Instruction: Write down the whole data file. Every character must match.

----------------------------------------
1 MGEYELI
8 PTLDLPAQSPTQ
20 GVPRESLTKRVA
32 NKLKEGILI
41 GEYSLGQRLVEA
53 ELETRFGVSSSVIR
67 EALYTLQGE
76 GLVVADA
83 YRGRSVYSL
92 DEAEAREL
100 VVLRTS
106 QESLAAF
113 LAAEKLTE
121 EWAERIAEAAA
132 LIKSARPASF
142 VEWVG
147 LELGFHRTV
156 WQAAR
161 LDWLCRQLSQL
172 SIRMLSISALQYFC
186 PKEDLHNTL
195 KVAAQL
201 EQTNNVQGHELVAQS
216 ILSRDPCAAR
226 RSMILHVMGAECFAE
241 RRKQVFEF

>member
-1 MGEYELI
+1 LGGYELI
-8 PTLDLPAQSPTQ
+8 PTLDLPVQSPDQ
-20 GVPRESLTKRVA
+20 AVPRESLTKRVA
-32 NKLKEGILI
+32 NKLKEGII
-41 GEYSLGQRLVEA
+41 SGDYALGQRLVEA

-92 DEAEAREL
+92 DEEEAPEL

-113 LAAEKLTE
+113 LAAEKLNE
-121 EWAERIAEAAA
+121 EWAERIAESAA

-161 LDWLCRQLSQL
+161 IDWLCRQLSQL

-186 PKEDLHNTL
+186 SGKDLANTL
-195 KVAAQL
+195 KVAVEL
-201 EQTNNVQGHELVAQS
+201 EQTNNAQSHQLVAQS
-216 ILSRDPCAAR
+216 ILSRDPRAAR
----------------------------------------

1 MGEYELI
8 PTLDLPAQSPTQ
20 GVPRESLTKRVA
32 NKLKEGILI
41 GEYSLGQRLVEA
53 ELETRFGVSSSVIR
67 EALYTLQGE
76 GLVVADA
83 YRGRSVYSL
92 DEAEAREL
100 VVLRTS
106 QESLAAF
113 LAAEKLTE
121 EWAERIAEAAA
132 LIKSARPASF
142 VEWVG
147 LELGFHRTV
156 WQAAR
161 LDWLCRQLSQL
172 SIRMLSISALQYFC
186 PKEDLHNTL
195 KVAAQL
201 EQTNNVQGHELVAQS
216 ILSRDPCAAR
226 RSMILHVMGAECFAE
241 RRKQVFEF

>member
-1 MGEYELI
+1 LGGYELI
-8 PTLDLPAQSPTQ
+8 PTLDLPVQSPDQ
-20 GVPRESLTKRVA
+20 AVPRESLTKRVA
-32 NKLKEGILI
+32 NKLKEGII
-41 GEYSLGQRLVEA
+41 SGDYALGQRLVEA

-92 DEAEAREL
+92 DEEEAPEL

-113 LAAEKLTE
+113 LAAEKLNE
-121 EWAERIAEAAA
+121 EWAERIAESAA

-161 LDWLCRQLSQL
+161 IDWLCRQLSQL

-186 PKEDLHNTL
+186 SGKDLANTL
-195 KVAAQL
+195 KVAVEL
-201 EQTNNVQGHELVAQS
+201 EQTNNAQSHQLVAQS
-216 ILSRDPCAAR
+216 ILSRDPRAAR